"Chris?" I asked him tentatively. "RageBoy, is that you?"
The young man looked up at me as if I were crazy. "Yes," he said. "You must be David. How often have I savored the sweetness of this moment."
We went in to dinner.
The dinner itself is something of a blur. (I think it is not entirely coincidental that my sparkling water was cloudy and smelled of almonds when I came back from the men's room.) I will share the threads and shards I recollect. (Oh, damn, just thinking about it is invoking a "flashback headache." Perhaps I can type more quietly...)
I began by remarking, in a positive way, on how youthful RageBoy seemed. I'd always assumed he was about my age, sort of a late 40s deal. He pushed back on his horned rims, pulled his chin up (exposing an odd ring of bruises around this neck), and informed me in a voice that could be heard all the way back to Hue that I was being an "age-ist."
"Hoo-key doo-key," I thought to myself. I started to try to explain my assumption, but he cut me off with his eyes, pulled a mother-of-pearl pill box from his vest, and downed six purple pills without water. "Are you ok?" I started to ask, but he again cut me off, this time by wagging a long finger in my face.
"Owlsely?" I asked him, thinking we could forge a 60s type of bond.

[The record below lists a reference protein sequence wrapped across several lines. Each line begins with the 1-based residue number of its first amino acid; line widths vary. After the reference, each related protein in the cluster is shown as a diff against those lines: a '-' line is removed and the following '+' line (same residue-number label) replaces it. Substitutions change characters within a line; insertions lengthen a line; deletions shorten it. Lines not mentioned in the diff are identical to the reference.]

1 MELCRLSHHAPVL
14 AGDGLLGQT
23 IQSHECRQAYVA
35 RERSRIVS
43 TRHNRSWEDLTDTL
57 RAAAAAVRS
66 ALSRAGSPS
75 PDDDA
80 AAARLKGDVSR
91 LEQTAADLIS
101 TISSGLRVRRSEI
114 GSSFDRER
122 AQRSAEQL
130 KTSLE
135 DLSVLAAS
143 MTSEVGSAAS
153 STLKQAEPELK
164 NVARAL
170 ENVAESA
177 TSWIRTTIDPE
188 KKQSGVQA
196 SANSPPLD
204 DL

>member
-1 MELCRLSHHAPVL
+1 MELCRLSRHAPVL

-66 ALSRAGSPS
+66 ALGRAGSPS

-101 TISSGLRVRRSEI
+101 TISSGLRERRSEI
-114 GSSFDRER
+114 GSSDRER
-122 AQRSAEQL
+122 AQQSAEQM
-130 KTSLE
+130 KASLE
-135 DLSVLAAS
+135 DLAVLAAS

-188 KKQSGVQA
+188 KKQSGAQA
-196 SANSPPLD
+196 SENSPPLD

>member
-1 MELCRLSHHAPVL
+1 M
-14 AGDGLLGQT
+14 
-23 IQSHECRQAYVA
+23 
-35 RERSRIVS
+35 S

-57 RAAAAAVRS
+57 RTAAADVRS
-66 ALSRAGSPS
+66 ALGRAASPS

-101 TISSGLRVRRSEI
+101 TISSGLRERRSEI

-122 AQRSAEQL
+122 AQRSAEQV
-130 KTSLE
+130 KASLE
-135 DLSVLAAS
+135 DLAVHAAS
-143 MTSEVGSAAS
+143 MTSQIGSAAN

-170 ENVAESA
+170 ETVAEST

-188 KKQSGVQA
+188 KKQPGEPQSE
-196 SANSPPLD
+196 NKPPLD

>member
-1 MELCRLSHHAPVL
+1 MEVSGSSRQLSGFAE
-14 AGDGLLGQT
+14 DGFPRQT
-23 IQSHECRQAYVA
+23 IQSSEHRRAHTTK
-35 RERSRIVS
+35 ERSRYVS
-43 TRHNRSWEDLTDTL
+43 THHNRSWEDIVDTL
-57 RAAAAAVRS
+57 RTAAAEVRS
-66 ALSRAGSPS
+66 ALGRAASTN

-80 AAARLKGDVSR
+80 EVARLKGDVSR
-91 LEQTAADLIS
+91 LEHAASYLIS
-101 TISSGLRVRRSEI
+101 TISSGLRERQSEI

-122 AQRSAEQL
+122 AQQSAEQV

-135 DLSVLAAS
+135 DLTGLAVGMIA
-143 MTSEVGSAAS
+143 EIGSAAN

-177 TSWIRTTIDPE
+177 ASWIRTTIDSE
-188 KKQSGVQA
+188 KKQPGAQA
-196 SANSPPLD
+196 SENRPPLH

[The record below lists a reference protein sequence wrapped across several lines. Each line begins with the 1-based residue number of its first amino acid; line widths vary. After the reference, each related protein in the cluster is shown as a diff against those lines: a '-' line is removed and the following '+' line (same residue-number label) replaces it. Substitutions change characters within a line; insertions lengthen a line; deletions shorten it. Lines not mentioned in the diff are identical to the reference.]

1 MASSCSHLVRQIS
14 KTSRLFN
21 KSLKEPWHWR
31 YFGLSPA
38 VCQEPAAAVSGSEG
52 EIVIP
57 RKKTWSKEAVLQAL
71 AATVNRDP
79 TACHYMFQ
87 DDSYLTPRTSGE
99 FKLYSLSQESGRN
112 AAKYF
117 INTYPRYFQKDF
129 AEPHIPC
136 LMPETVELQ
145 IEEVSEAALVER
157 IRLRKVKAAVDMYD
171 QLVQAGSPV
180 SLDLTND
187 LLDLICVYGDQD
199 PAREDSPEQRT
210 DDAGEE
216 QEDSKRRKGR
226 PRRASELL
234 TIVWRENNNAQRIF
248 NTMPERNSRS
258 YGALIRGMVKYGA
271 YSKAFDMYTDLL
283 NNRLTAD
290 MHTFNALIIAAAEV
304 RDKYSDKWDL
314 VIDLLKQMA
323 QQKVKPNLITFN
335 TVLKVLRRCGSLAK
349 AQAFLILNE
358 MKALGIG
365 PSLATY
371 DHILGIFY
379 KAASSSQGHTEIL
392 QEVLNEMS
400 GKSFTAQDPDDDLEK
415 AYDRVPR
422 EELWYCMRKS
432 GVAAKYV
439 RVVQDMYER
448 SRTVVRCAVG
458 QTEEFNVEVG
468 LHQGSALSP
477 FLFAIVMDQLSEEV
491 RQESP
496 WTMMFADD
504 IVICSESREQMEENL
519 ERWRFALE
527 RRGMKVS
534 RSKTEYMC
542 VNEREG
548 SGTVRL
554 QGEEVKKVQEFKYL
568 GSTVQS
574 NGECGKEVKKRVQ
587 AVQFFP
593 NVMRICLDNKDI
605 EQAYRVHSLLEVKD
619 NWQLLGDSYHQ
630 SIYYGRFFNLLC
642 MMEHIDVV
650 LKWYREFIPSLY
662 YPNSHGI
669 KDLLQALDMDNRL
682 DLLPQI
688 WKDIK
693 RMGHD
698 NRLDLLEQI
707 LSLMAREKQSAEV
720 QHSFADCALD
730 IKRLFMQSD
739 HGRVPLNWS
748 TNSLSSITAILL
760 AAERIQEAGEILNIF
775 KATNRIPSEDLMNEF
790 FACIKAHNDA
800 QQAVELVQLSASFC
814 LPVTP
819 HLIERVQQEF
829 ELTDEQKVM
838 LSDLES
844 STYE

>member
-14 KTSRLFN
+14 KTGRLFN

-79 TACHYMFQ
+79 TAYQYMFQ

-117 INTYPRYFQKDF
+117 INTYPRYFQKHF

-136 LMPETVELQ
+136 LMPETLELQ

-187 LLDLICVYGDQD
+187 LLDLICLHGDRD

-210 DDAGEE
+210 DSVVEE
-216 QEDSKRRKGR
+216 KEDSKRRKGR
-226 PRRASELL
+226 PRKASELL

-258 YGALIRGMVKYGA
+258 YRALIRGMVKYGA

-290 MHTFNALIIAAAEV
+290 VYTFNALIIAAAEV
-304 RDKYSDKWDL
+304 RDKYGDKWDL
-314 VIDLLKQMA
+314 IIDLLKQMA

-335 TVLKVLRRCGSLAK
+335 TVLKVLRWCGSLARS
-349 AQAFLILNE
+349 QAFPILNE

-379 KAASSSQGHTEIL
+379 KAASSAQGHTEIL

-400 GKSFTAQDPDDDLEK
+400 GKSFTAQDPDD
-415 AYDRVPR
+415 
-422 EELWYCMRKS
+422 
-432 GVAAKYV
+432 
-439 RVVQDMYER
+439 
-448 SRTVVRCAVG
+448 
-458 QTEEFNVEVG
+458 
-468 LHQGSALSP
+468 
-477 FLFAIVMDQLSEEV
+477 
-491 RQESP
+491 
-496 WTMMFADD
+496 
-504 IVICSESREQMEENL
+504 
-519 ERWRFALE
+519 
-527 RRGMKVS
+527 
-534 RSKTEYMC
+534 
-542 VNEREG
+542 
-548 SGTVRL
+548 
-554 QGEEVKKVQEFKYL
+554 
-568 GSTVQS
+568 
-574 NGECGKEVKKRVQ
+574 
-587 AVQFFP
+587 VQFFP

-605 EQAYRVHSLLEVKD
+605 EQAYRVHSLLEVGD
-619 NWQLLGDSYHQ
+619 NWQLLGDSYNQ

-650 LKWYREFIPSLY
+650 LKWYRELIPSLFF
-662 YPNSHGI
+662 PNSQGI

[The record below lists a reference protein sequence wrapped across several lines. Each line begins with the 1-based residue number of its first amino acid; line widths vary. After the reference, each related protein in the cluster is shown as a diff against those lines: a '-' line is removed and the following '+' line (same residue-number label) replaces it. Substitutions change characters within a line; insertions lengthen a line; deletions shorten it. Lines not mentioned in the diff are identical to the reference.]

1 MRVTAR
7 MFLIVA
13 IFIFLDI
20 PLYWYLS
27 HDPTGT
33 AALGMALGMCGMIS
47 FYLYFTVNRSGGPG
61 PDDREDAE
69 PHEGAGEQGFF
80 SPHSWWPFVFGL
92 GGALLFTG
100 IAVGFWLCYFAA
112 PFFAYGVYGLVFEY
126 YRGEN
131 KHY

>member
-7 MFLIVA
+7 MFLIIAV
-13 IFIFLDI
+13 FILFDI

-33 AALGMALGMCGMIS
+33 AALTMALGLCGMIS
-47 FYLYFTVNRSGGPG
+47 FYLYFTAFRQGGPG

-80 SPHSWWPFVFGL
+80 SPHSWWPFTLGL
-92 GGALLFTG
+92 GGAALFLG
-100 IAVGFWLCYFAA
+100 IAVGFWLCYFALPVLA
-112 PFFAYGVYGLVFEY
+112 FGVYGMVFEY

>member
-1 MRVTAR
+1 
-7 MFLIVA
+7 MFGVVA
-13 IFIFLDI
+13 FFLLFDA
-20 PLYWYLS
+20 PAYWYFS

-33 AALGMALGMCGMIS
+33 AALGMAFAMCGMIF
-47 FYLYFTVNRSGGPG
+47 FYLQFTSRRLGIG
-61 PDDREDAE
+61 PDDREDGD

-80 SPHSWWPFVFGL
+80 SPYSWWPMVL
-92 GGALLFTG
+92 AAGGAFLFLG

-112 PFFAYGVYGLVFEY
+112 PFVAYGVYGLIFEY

"Spider monkey sperm," he said. "Keeps me young." He patted his cheeks in a coquettish fashion. And before I could comment further he was snapping his fingers to attract a waiter.
"Are you ready to order, sir?" the waiter asked.
"Actually," I said, "I have some questions..."
Chris snapped his fingers again, this time at me. "I will order for both of us." He then rattled off a string of dishes, none of which I recalled seeing on the menu I'd perused while waiting. Many of the multi-part names seemed interchangeable, so I can't tell you exactly what he ordered, but Chris does seem to have a preference for foods you eat without silverware, the viscera of fish, and anything with the letters "CAT" in it.
"Very good, sir," said Eduardo, our waiter, but I noticed that on his way back to the kitchen, he ripped off the top sheet of the pad he'd been writing on, crumpled it up, and threw it into the restaurant aquarium where the water began to boil with the frenzied action of its hungry inhabitants.
"So, my good man," Chris began in an obviously phony Scottish accent. "You look to me like a man who can be beaten."
"I could snap your wee back with one twitch of me dorsal fin."
"Um, yeah, well, I guess." This seemed to reassure him. Having established mastery, he was willing to let down his guard for a moment. This became the rhythm of the evening. "I am terrified of mirrors," he confided, his face becoming drawn and his voice taking on a tightened quality as if an unseen hand had him in its grip. "I see my face and it isn't my face."
Just as I began to commiserate, his posture once again stiffened and he spoke with authority, albeit this time in a voice he probably thought captured the essence of a Venetian Doge but which sounded to me remarkably like Fran of "Kukla Fran and Ollie." "I wrestled the wind, you know. I won. Two falls out of three. Came in like a lion, went out on a limb. Like those damn Frenchie deconstructionists. Deriding Derrida's Derriere. Like it?"
"Too bad. I've erased it. Eradification of the erasure, the spoor of the past we have not built. Like it?"
"No?" I essayed.